Dog Injuries Pain Management: Should You Say Yes To Pain Management?

Should you accept and even insist on pain management measures after your dog’s surgery or injury?

It’s a no-brainer, isn’t it? Or is it? What would be your answer?

A friend’s dog became lame and was diagnosed with a partial ACL tear. Their vet recommended to wait and see, even though the friend wanted to do surgery (I don’t know what the vet wanted to wait for, but I’m not going to get into that here).

He also recommended, when asked, not to start any pain management.

Dog Injuries Pain Management: Should You Say Yes To Pain Management?

An argument against pain management?

In response to his surprise, my friend was told that if the leg isn’t going to hurt, his dog will not be aware of a problem, overuse the leg, and might tear the ligament completely.

What do you think?

When Jasmine was first diagnosed with her knee injury, we thought the same thing.

What do I think today? Well, I do believe that the concept is partially true. The injured ligament certainly is in danger of getting fully torn. It is also true that one of the functions of pain is to alert to a problem. How does that work out in the long run, though?

I know from experience that a damaged ligament can let go pretty much at any time, for any reason, and it doesn’t take any wild or crazy moves.

In light of that, the above argument is kind of moot, isn’t it?

I believe that if the ligament is going to go, it’s going to go whether your dog is in pain or not. Except that your dog is going to be in pain!

An argument for pain management

What is the first thing you do when you get a headache or hurt? Raid the medicine cabinet for aspirin, right? Do you think your dog wants to be in pain any more than you do?

I’m not even going to get into talking about the physiological impact of pain.

Besides making your dog comfortable, there is a practical reason behind pain management–as normal use of the injured limb as possible.

My hot yoga instructor friend says that one should do their best not to limp for more than a couple of days. Here is why.

Firstly, the less the limb gets used, the more muscle atrophy your dog ends up with.

Muscles help to protect and keep the joints stable. The more muscle your dog loses, the bigger the load on the joints. So that kind of counters the whole idea of protecting the ligament, doesn’t it?


Secondly, every time one part of the body doesn’t get used properly, the rest of the body needs to compensate.

Since the friend’s dog is no pup, the chances are that the injury was caused by a gradual weakening of the ligament over time. That also means that the ligament in the other knee isn’t in the best shape either. Favoring the injured leg will cause additional stress on the other joint and increase the likelihood of the second ACL tearing also. This will likely happen anyway, but I think that having one bum knee at the time is quite enough.

The impact of favoring one leg doesn’t end there. It will, in the end, affect the whole rest of the body.

When you see a dog with disproportionately broad shoulders, it is a safe bet to assume that their hind legs are in bad shape. I’ve seen quite a few such dogs.

Due to Jasmine’s knee injuries and surgeries, her shoulders got visibly broader also, and she developed arthritis from the access load they had to carry.

Today, with her hind legs working properly, her shoulders had returned to their proper proportion.

When any part is not functioning properly, the whole rest of the body suffers.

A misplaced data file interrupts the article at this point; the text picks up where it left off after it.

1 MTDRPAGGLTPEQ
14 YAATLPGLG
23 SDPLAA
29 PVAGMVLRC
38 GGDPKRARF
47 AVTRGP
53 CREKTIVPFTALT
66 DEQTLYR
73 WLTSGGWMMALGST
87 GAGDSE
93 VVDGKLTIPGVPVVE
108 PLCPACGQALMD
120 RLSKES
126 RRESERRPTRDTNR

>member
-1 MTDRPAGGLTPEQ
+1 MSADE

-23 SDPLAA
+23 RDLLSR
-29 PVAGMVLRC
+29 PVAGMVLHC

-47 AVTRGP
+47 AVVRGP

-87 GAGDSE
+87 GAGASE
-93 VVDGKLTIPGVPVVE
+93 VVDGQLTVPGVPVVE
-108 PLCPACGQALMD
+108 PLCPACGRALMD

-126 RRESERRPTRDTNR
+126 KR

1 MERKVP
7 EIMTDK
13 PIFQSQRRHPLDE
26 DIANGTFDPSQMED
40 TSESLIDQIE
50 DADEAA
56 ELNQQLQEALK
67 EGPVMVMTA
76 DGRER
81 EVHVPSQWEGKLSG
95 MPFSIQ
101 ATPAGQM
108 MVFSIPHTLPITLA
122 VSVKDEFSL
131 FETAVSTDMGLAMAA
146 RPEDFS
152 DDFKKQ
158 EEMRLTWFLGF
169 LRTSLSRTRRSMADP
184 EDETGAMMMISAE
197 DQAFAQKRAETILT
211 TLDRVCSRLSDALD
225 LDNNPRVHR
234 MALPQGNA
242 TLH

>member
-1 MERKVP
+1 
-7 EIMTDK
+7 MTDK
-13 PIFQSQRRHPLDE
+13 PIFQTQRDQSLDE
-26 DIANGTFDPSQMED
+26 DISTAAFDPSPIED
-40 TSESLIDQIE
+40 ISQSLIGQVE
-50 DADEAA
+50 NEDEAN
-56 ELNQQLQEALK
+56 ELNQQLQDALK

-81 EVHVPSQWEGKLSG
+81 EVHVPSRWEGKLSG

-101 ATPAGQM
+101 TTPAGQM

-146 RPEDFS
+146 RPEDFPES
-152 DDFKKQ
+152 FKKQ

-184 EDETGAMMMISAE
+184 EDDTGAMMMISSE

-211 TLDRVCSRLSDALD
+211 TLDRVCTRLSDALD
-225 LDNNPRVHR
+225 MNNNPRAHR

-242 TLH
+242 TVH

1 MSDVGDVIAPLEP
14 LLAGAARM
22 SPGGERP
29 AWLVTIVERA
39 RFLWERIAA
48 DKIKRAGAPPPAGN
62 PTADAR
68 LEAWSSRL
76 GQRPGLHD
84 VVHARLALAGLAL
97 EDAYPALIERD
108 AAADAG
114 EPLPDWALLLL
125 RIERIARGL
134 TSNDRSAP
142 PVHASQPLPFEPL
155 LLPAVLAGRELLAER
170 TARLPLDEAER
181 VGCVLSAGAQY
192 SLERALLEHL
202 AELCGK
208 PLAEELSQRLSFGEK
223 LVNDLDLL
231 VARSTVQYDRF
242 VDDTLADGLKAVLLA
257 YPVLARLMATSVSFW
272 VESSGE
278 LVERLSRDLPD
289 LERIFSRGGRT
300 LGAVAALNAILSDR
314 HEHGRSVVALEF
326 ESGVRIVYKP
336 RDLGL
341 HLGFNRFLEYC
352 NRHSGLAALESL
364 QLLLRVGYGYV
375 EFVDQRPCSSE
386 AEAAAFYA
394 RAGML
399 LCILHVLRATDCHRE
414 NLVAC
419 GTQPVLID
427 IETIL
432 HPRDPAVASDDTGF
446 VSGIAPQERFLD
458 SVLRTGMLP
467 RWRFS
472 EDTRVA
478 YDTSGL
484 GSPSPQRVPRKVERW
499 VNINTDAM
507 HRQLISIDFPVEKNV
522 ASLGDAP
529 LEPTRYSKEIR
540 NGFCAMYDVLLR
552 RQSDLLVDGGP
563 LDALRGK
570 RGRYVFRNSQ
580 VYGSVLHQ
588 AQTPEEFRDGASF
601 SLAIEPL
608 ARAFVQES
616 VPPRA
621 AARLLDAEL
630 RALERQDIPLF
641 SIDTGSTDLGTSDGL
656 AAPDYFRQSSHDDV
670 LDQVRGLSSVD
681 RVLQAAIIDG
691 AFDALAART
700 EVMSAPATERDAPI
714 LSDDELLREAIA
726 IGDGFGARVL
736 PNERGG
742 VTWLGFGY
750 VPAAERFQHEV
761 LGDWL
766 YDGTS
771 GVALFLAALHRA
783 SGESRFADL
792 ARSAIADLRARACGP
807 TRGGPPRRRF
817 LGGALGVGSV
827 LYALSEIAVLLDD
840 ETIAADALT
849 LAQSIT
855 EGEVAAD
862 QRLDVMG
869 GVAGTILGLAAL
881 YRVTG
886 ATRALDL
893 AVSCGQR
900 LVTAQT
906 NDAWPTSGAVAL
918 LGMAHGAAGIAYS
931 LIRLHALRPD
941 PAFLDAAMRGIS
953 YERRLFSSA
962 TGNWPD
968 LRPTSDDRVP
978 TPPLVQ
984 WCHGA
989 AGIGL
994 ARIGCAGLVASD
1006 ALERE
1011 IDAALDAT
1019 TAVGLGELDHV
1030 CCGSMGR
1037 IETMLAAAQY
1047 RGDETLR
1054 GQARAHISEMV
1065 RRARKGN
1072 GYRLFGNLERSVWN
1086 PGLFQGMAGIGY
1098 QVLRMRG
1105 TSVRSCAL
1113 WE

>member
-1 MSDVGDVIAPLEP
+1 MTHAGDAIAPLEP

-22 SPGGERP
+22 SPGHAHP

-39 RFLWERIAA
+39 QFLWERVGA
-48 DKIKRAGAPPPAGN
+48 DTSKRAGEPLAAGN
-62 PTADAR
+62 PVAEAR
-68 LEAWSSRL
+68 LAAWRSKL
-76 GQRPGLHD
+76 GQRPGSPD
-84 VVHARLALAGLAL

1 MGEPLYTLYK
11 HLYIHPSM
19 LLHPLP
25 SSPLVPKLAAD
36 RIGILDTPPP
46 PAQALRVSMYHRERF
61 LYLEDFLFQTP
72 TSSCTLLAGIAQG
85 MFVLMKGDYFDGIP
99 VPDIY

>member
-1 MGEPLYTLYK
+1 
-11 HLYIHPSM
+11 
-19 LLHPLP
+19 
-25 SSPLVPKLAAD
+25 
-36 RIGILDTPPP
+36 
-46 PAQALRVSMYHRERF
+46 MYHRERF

One time, hubby had a wart on his foot. It hurt to step on, and so he was not walking properly. His entire leg and back ended up hurting as a result of that. A small problem turned into a huge one.

Is there any advantage of passing on pain management then? What do you think?

Note: If you need chemical help to keep your dog calm during recovery, ask your veterinarian about Trazodone.

Related articles:
Pain Management For Dogs: Types of Pain Medications for Dogs And What They Do
Injury and Compensation in Dogs: An Attempt To Restore Harmony

Further reading:
Pain Management for Dogs

Categories: CCL injuriesJoint issuesKnee issuesPain management

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Jana Rade

I am a graphic designer, dog health advocate, writer, and author. Jasmine, the Rottweiler of my life, was the largest female from her litter. We thought we were getting a healthy dog. Getting a puppy from a backyard breeder was our first mistake. Countless veterinary visits without a diagnosis or useful treatment later, I realized that I had to take Jasmine's health care in my own hands. I learned the hard way that merely seeing a vet is not always enough. There is more to finding a good vet than finding the closest clinic down the street. And, sadly, there is more to advocating for your dog's health than visiting a veterinarian. It should be enough, but it often is not. With Jasmine, it took five years to get a diagnosis. Unfortunately, other problems had snowballed for that in the meantime. Jasmine's health challenges became a crash course in understanding dog health issues and how to go about getting a proper diagnosis and treatment. I had to learn, and I had to learn fast. Helping others through my challenges and experience has become my mission and Jasmine's legacy. I now try to help people how to recognize and understand signs of illness in their dogs, how to work with their veterinarian, and when to seek a second opinion. My goal is to save others the steep curve of having to learn things the hard way as I did. That is the mission behind my blog and behind my writing. That is why I wrote Symptoms to Watch for in Your Dog, which has turned out being an award-winning guide to dog owners. What I'm trying to share encompasses 20 years of experience.

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